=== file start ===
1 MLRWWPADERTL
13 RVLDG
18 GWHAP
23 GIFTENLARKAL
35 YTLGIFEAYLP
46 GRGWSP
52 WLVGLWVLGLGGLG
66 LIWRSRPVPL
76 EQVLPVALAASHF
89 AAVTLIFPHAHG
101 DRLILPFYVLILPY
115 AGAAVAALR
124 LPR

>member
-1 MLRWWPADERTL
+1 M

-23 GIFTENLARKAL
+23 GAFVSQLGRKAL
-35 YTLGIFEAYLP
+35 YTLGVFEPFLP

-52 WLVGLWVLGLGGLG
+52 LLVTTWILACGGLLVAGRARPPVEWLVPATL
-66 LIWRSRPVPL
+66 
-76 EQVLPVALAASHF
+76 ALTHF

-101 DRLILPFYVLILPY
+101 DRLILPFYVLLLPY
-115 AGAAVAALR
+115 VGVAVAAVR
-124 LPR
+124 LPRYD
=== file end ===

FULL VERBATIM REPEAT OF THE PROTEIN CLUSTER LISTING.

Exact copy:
1 MLRWWPADERTL
13 RVLDG
18 GWHAP
23 GIFTENLARKAL
35 YTLGIFEAYLP
46 GRGWSP
52 WLVGLWVLGLGGLG
66 LIWRSRPVPL
76 EQVLPVALAASHF
89 AAVTLIFPHAHG
101 DRLILPFYVLILPY
115 AGAAVAALR
124 LPR

>member
-1 MLRWWPADERTL
+1 M

-23 GIFTENLARKAL
+23 GAFVSQLGRKAL
-35 YTLGIFEAYLP
+35 YTLGVFEPFLP

-52 WLVGLWVLGLGGLG
+52 LLVTTWILACGGLLVAGRARPPVEWLVPATL
-66 LIWRSRPVPL
+66 
-76 EQVLPVALAASHF
+76 ALTHF

-101 DRLILPFYVLILPY
+101 DRLILPFYVLLLPY
-115 AGAAVAALR
+115 VGVAVAAVR
-124 LPR
+124 LPRYD